Too much focus on sex
There are really two themes in The Sisterhood of the Traveling Pants. One is female friendship, the other is discovering your sexuality and losing your virginity. This series is written for a secular audience, so perhaps this is the norm in public schools, but Catholic parents may be startled to learn that this series describes events such as 15 year old Bridget seducing her 19 year old soccer coach. In a later book, 18 year old Bridget begins a similar seduction of her married archaeology professor, but at least stops at passionate making out, for what that’s worth. Tibby, at 18, fornicates with her boyfriend and then has a pregnancy scare. Lena, at 18, engages in nude modeling in art school and eventually loses her virginity to a guy she admits to not really loving or seeing marrying. Throughout the series, a lot of the plot is concerning who will sleep with who and when? Interesting content for a series that is supposed to be promoting positive teen behavior.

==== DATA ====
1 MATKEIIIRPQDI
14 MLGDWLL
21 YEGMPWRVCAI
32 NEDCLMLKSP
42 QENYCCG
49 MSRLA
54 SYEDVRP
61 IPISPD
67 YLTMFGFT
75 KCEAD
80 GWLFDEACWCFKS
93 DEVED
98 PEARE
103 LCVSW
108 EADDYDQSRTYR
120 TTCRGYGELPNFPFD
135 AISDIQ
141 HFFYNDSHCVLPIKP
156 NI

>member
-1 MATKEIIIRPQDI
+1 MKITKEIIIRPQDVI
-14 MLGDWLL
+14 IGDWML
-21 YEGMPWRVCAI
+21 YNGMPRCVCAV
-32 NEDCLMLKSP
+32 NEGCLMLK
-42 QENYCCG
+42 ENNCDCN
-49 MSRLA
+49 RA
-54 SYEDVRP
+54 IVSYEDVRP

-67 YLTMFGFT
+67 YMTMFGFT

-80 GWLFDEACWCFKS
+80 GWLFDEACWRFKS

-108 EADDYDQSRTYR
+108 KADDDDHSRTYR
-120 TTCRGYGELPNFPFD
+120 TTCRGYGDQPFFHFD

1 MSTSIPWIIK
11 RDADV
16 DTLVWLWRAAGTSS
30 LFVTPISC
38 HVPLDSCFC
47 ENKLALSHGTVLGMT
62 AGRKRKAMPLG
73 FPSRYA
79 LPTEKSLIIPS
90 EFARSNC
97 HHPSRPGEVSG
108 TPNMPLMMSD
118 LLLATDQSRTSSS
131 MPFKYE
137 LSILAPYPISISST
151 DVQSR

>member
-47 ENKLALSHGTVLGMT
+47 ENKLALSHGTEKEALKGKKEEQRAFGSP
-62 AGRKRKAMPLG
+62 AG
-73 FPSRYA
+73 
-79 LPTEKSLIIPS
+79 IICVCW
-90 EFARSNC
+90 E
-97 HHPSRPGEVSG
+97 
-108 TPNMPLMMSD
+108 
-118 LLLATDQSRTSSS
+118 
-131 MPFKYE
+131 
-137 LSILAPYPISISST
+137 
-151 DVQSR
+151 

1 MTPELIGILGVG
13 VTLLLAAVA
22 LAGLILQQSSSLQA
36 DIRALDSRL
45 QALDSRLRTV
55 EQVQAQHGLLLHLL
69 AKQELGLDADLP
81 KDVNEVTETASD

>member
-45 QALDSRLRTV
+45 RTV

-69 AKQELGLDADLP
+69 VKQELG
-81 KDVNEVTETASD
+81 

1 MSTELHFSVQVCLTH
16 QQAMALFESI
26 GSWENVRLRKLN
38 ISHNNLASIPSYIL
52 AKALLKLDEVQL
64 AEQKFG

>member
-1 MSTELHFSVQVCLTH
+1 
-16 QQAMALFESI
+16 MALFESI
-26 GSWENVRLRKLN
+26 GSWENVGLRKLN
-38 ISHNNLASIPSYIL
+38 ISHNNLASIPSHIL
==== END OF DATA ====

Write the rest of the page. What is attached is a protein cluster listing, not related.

Lessons: too vague, too incoherent
Are the consequences of all this sexual misconduct negatively portrayed? Sometimes. Bridget falls into a year long depression after seducing her soccer coach and being rejected. The message is that it was a mistake because she was “too young.” But then, two years later, when she meets the soccer coach again and they fall in love, apparently she is now “old enough” and having sexual relations is acceptable. According to The Sisterhood of the Traveling Pants, having sex with your boyfriend is just fine as long as you’re “old enough” and “feel” right about it.
After Tibby fornicates with her boyfriend, she is terrified she’s pregnant, which causes her major anxiety and leads to breaking up with the boyfriend. But again, the message is not that sex outside of marriage is wrong, but rather that the timing was wrong. Even as Tibby regrets that she might be pregnant, the author makes sure to clarify that she didn’t actually regret having sex, because “she was ready.”